The best diplomats are also historians. They need to see the short-term through the prism of the long. They need to know what worked in the past and what did not. They need to have a grasp of where the world has been to have a sense of where it might go. When social media is ever shortening attention spans, diplomats must lift their eyes to the horizon and play the long game.
But they must also be historians because the politicians and nations they serve cannot escape their own history. Take Finland, from where I am writing. Helsinki positively heaves with history, reflecting its complex past, particularly its time as part of the Russian empire. A stroll past the cathedral reveals a statue of a former Russian Tzar, Alexander II (“He was a good one,” a Finn told me. “We don’t mind him.”) I am here travelling with the UK Prime Minister, Boris Johnson, who is signing a security pact with the Finns to tide them over while they apply for Nato membership. That extraordinary decision is itself shaped by history. The short-term vision would have presumed Finland might stay militarily non-aligned because that is the status it has lived with for more than half a century. But the historian-diplomat would know that memories of the Winter War of 1939, when Soviet forces invaded, burn deep in the Finnish soul. The clear parallels with the invasion of Ukraine are one reason why public opinion in Finland has been transformed in favour of Nato membership. Vastly outnumbered Finnish troops, highly mobile on skies, launching devastating attacks on long, road-bound Russian columns before disappearing into the forests. Sounds familiar? Not for nothing have sales of books about the Winter War soared since February 24.
The historian-diplomat would know that memories of the Winter War of 1939, when Soviet forces invaded, burn deep in the Finnish soul
Just over the sea in Sweden, history has played a role in its own debate about joining Nato. Sweden had seemed the more reluctant of the two Nordic countries to join the military alliance. Part of that, diplomats say, is because Sweden’s neutrality reaches back deeper into its past, a product of its imperial losses during the Napoleonic wars. That neutrality survived the ambiguity of two world wars. In other words, the people of Sweden have a bigger cultural and historical hurdle to leap before they throw in their lot with Nato. Hence the cautious approach of Sweden’s politicians, always ensuring they never march too far ahead of public opinion.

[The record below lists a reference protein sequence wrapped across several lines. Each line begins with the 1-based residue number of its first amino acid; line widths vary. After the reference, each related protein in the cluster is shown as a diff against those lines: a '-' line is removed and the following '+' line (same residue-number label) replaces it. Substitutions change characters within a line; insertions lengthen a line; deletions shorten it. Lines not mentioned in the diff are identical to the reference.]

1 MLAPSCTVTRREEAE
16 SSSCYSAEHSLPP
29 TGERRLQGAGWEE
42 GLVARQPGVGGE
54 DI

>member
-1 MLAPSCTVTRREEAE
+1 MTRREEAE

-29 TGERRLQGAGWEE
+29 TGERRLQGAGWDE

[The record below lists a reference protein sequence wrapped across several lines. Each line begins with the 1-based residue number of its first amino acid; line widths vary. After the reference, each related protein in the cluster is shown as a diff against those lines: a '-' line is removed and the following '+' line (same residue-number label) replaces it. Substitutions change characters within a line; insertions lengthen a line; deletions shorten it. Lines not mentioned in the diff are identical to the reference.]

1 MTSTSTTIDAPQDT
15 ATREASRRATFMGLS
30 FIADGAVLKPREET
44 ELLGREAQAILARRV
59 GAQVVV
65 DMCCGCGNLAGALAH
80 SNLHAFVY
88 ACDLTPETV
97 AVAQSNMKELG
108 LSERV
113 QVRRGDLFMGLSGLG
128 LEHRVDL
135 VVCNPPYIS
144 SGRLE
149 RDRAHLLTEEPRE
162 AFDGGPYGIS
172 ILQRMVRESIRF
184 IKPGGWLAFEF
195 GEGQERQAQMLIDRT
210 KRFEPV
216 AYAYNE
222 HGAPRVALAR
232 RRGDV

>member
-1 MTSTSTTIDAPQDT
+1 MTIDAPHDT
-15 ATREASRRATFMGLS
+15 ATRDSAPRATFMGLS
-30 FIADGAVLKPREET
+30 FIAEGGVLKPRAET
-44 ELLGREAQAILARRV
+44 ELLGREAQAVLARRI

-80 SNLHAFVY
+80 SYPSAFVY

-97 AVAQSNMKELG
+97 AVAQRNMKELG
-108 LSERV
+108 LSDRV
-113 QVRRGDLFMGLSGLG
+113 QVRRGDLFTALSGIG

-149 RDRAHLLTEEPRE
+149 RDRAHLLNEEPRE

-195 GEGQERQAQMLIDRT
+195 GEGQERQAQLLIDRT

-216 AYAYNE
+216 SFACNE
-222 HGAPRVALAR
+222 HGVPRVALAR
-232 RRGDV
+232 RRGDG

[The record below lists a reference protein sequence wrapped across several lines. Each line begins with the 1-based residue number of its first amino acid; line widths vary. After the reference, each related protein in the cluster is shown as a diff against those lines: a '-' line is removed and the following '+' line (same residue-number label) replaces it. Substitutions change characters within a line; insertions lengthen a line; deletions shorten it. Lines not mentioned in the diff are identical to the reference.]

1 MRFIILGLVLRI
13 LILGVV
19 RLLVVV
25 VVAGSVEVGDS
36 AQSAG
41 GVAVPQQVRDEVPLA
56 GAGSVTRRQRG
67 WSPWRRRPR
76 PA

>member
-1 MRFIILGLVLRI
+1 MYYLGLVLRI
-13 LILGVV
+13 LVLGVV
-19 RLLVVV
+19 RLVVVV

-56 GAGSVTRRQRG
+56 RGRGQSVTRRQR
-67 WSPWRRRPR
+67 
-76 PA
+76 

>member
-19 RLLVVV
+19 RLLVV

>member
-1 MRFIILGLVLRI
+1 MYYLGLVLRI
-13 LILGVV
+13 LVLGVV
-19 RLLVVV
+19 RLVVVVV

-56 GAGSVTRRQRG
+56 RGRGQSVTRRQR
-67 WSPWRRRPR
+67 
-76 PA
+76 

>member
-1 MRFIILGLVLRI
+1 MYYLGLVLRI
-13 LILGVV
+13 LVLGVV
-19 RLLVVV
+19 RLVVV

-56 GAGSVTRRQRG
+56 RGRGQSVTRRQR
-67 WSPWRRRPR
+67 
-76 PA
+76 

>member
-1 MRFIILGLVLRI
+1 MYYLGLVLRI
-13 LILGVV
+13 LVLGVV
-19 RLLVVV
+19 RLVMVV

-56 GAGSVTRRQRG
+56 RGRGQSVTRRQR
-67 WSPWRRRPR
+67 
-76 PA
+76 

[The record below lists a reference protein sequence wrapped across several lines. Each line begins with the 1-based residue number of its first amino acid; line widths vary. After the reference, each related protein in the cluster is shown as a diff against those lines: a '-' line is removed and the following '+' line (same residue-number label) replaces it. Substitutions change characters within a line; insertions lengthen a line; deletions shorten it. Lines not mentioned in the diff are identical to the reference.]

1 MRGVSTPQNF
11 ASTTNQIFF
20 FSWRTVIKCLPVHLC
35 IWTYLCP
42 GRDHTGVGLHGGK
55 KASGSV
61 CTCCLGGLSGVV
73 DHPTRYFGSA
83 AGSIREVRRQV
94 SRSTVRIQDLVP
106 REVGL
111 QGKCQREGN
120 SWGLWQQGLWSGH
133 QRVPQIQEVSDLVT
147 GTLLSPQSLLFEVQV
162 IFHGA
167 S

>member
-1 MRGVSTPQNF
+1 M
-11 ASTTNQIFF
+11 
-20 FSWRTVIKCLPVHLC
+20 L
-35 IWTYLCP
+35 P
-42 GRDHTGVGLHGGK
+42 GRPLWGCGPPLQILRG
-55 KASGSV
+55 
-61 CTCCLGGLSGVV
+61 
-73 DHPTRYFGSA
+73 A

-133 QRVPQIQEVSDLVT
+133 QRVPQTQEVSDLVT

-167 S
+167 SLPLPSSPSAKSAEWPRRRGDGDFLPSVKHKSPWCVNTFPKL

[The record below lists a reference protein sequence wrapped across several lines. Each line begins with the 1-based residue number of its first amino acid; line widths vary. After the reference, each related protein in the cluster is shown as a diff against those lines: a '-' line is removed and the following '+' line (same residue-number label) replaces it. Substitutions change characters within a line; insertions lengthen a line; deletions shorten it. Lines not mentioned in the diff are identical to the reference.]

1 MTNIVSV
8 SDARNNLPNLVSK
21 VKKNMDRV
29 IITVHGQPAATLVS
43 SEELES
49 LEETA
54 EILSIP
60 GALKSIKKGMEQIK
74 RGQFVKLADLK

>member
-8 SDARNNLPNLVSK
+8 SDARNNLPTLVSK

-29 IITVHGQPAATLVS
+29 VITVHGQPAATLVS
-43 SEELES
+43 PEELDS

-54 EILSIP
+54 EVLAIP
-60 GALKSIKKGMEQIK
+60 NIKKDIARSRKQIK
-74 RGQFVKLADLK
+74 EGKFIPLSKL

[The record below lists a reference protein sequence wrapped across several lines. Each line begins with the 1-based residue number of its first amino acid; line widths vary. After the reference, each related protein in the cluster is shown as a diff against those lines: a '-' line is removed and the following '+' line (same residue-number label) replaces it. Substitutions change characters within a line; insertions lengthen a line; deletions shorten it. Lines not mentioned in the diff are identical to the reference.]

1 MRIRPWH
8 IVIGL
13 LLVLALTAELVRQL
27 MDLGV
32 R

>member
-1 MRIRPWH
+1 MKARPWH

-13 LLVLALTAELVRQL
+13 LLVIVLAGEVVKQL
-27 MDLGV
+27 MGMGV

To the east, in Russia, history plays an even greater role in shaping current events. Vladimir Putin’s long television address at the beginning of the war in February was littered with his own (how can I put it?) particular view of history. He made clear he chose to invade because of his belief that Ukraine was not an independent nation but the creation of Bolshevik Russia, railing against Lenin for seeing the Soviet Union as a confederation of separate republics, insisting the shared origins of the Kievan Rus medieval empire in Kyiv meant Ukraine was still part of greater Russia. All claims which are highly disputable, to say the least. Look too at the repeated Russian propaganda seeking falsely to portray Ukrainian fighters and politicians as Nazis. It is usually dangerous for any contemporary politician to make comparisons with Nazi Germany; it rarely works, and the risks are huge. But Mr Putin’s untruthful fearmongering clearly has resonance with some Russians whose families suffered grievously at the hands of the Nazis. It cuts both ways, though. The UK Defence Secretary Ben Wallace recently accused Mr Putin and his generals of “mirroring” the fascism and tyranny of twentieth century totalitarian regimes, with the same disregard for human life, national sovereignty and international rules. As such, Mr Wallace argued, they were hijacking their forebears’ proud track record of repelling Nazi fascism. History may be continually debated and re-evaluated, but that does not stop both sides using it to their own ends.
Britain is no exception. The mythology of the UK’s role in the Second World War is alive and well. The Daily Mail newspaper loves nothing better than a picture of a Spitfire. Films about Winston Churchill abound. The Prime Minister – himself a Churchill biographer of sorts – quotes the man frequently. Nostalgic imperialism echoed in some of the Brexit debates. And it shapes current discussions about ‘Global Britain’s’ place in the world. According to some analysts, the UK has to shed the slough of its past before it will feel more comfortable in its new twenty-first century skin, with an international role based on a contemporary assessment of its strengths and weaknesses. Not all agree with that analysis, but Britain’s history can sometimes get in the way of its diplomacy, triggering anti-colonial rhetoric from some potential allies or encouraging timidity among UK policymakers fearing accusations of imperial grandeur.
Elsewhere in the world we see history abound in geopolitics, encouraging inertia or accelerating change in equal measure: Germany ending decades of post-war antipathy towards militarism by sending weapons to Ukraine and ramping up defence spending; Iran’s Islamic republic seeing itself as the inheritor of a nation dating back thousands of years to the Persian empire, compared to what it sees as the more youthful Gulf states; the United States still living with the legacy of its civil war, with an increasingly polarised polity fighting over race, culture and politics in a way that threatens the legitimacy of its constitutional foundations; and China - under President Xi – seeing its resurgence as a global superpower a necessary historical correction for the Middle Kingdom after suffering the lingering after effects of the so-called “Century of Humiliation.”